Foolproof Recipe for French Macarons

French Macarons are different from Coconut Macaroons. French Macarons are made with almonds, while macaroons are made with coconut. The 1st modern-like version of French Macarons comes from the 1650’s. At the time, they were eaten individually (only one side). Around 1900, the 1st Macarons with two sides, like a sandwich with a filling, appeared. It was called “le macaron parisien” (the Parisian Macaron). That’s the cookie that’s so popular today, and it’s what we’re making in this recipe…

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Easy Steps for Foolproof Macarons:

A. Make sure your egg whites are at room temperature.
B. Sieve together the almond flour and confectioner’s sugar.
C. Use parchment paper to line your cookie sheets.
D. When you fold the almond flour mixture into the egg mixture near the end of the recipe, it should be fully incorporated, but not over-mixed. Just keep gently folding in the flour until it’s smooth, yet thick like molten lava.
E. Let the cookies sit for 30 minutes in the cookie sheets before baking.
F. Cook only one pan at a time.

Foolproof Recipe for Macarons
(Makes 22 Macarons)

Ingredients

1 1/4 cup (150 g.) Almond Flour
1 1/2 cup (200 g.) Confectioners Sugar
3 Egg Whites at room temperature
1/4 teaspoon of Cream of Tartar
1/4 cup (60 g.) Granulated Sugar
2 pinches of Salt
Food Coloring (if desired)
Raspberry Preserves or other filling

Trick: You can place the 3 (whole) eggs in a bowl of warm water for 5 minutes to get them to room temperature.

1. Put the almond flour and the confectioners sugar through a sieve. Mix together in a bowl and set aside.

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2. Beat egg whites in a mixing bowl with a hand mixer until frothy.

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3. Beat in cream of tartar.

4. Slowly beat in granulated sugar.

5. Beat in salt.

6. Keep beating until you have stiff peaks.

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7. Beat in the food coloring. You should make it a little darker than the shade you want your cookies to be because the color will lighten a little when it bakes. I used red food coloring to make pink macarons for Valentine’s Day. Next month I plan to make green macarons for St. Patrick’s Day.

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8. Using a wide spoon, fold half of the almond flour mixture into the stiff egg mixture.

Tip: To fold, gently run the spoon along the bottom of the bowl moving upwards to fold the mixture over onto itself. Keep turning the bowl to get the different parts of the mixture folded together.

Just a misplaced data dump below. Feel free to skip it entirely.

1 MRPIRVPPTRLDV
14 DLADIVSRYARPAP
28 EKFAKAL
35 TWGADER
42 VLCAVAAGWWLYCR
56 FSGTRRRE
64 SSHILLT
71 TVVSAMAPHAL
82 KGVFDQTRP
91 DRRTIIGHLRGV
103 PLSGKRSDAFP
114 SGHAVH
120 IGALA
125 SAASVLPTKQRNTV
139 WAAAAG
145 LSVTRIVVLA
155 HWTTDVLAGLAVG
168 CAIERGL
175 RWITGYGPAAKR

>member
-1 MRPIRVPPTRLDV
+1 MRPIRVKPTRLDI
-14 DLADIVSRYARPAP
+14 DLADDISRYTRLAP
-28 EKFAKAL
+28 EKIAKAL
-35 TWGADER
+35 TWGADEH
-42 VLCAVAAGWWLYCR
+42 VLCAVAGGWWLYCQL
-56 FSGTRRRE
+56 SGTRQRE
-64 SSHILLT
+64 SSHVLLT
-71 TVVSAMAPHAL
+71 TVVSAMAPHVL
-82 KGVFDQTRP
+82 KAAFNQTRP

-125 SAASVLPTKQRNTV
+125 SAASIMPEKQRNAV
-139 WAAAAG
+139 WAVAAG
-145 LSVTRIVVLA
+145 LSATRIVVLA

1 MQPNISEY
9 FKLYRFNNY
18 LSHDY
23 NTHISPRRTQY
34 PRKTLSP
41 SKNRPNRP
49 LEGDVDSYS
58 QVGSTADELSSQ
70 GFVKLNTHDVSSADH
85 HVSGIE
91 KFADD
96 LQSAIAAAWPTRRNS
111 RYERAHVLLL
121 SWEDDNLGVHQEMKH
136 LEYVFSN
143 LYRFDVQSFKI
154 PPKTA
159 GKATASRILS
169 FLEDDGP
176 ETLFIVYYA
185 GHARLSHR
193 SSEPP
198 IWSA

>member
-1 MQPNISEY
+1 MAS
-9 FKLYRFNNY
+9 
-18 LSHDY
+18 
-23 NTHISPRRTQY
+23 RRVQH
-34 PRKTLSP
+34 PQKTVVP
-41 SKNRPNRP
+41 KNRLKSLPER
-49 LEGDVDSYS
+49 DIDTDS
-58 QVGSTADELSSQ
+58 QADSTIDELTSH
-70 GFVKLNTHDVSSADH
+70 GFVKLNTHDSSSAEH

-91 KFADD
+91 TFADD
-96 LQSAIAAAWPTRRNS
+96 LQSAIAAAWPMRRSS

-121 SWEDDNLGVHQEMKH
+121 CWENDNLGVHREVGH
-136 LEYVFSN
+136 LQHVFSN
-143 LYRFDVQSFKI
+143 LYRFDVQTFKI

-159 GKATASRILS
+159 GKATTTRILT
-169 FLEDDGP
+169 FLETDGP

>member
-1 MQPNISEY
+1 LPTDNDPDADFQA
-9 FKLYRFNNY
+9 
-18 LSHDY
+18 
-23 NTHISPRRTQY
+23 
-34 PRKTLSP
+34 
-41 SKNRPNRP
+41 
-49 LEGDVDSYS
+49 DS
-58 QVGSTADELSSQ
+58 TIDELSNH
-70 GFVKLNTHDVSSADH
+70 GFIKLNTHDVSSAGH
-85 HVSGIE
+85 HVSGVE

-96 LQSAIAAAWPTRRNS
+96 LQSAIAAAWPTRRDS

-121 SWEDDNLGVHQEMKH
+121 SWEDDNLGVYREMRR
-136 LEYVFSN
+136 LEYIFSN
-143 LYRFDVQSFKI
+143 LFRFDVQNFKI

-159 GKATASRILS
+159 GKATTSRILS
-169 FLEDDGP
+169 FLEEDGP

9. Fold in the other half of the flour mixture until it just becomes smooth. It should be thick like molten lava. But don’t overdo it.

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10. Set up a pastry bag with a 1/2 inch (about 1.3cm.) tip.

11. Place the batter in the bag. Line cookie sheets with parchment paper.

12. Pipe out 1 to 1 1/4″ rounds (2.5 to 3 cm.) with an inch or more in between each round. They should all be about the same size.

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13. Clack the cookie sheets (with the piped out cookies) straight down on the countertop. Turn 180 degrees and clack again. This motion should smooth out your cookies.

14. Let sit in cookie sheet for 30 minutes before baking.

15. Meanwhile preheat the oven to 300F (150C).

16. Cook for 7 minutes. Turn cookie sheet 180 degrees and cook for another 7 minutes. They should be slightly golden.

17. Let cool on cookie sheet. Transfer cookies to a cooling rack.

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If you have that crinkly part on the bottom of the cookies it means you did it correctly! That part is called “feet”.

18. Once they’re completely cooled off you can put the filling on one cookie, on the side that’s not shiny. Gently cover it with another cookie (shiny side facing out). I filled half of my macarons with raspberry preserves and the other half with Nutella.

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We all preferred the raspberry preserve filling. It tasted better with the almond.

You can be creative with your fillings and try different types.

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Yum! Enjoy!

Mama Lisa

Read more about the History of Macarons, Macaroons, Macaroni at Slate.

This article was posted on Wednesday, February 7th, 2018 at 8:22 pm and is filed under Cookies, Countries & Cultures, Cuisine, Desserts, France, French Cuisine, Recipe for French Macarons, Recipes of the World. You can follow any responses to this entry through the RSS 2.0 feed. You can leave a response, or trackback from your own site.

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